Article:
Prof Susan M. WOlf

Wolf Joins TOPMed Advisory Panel

November 30, 2017

The National Heart, Lung, and Blood Institute (NHLBI) has appointed Consortium Chair Susan M. Wolf to the External Advisory Panel for the Trans-Omics in Precision Medicine (TOPMed) Program, which is dedicated to the advancement of heart, lung, blood, and sleep precision medicine. Since its launch in 2014, TOPMed has supporting whole genome sequencing and other omics platforms such as metabolomics and proteomics; the project researchers expect to have achieved a total of 150,000 whole genome sequences by the end of 2018. Research conducted on such a scale raises importance governance questions, including how best to ensure the privacy of participants' health data when it's shared with the broader research community. Prof. Wolf is a renowned expert on genomic privacy, having led several research studies that established the legally and ethically preferred methods to manage research findings from biobanks. The External Advisory Panel will provide the NHLBI Director and staff with expert guidance on TOPMed, with the goal of applying systems biology to drive the future of precision medicine.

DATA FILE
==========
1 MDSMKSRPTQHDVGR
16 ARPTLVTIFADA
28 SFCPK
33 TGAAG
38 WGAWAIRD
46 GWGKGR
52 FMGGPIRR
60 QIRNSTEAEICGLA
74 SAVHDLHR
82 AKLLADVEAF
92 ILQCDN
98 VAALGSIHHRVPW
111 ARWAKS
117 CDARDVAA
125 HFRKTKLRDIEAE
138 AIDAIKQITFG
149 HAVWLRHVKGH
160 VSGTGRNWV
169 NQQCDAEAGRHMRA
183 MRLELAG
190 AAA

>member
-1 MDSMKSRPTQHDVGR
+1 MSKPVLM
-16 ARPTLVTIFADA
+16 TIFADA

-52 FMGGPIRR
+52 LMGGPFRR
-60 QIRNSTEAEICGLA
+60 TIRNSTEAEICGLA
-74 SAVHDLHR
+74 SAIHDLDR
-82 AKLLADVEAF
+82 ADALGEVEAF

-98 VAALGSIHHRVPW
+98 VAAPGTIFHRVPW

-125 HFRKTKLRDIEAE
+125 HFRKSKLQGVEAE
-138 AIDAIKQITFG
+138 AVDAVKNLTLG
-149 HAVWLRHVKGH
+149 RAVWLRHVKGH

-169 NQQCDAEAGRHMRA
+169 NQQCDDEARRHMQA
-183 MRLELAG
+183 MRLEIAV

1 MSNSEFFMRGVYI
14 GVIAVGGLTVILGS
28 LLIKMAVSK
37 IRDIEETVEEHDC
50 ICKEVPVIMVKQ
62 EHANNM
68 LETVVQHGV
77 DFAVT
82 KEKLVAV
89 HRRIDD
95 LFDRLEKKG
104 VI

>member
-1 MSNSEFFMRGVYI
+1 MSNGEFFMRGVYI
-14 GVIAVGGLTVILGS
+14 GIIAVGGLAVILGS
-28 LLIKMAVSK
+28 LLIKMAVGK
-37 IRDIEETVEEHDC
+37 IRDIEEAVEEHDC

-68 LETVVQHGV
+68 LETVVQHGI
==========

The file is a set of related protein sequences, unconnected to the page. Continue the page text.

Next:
Nanibaa’ A. Garrison

Navajo Nation Reconsiders Ban on Genetic Research

October 16, 2017

An article in Nature News and Comment discusses a growing interest in genetic research within the Navajo Nation. DNA studies were banned in 2002 because of concerns about the misuse of genetic materials. Now, tribal leaders "increasingly see genetic research as a tool to improve medical care for the 174,000 residents of their sprawling reservation, which is roughly the size of Scotland." Consortium collaborator Nanibaa’ Garrison, PhD, a member of the Navajo Nation who is a professor at the University of Washington School of Medicine, is among those helping develop the new policy. She indicates the plan is likely to address types of research that will be allowed, who will have access to genetic information, and who will provide oversight. Prof. Garrison has written widely on genetics, with a focus on health conditions prevalent in American Indian communities, such as type 2 diabetes. She is author or co-author of two articles on related topics that were published in a special symposium of the Journal of Law, Medicine and Ethics; here's a link to that issue, for which Consortium chair Susan Wolf was one of the editors.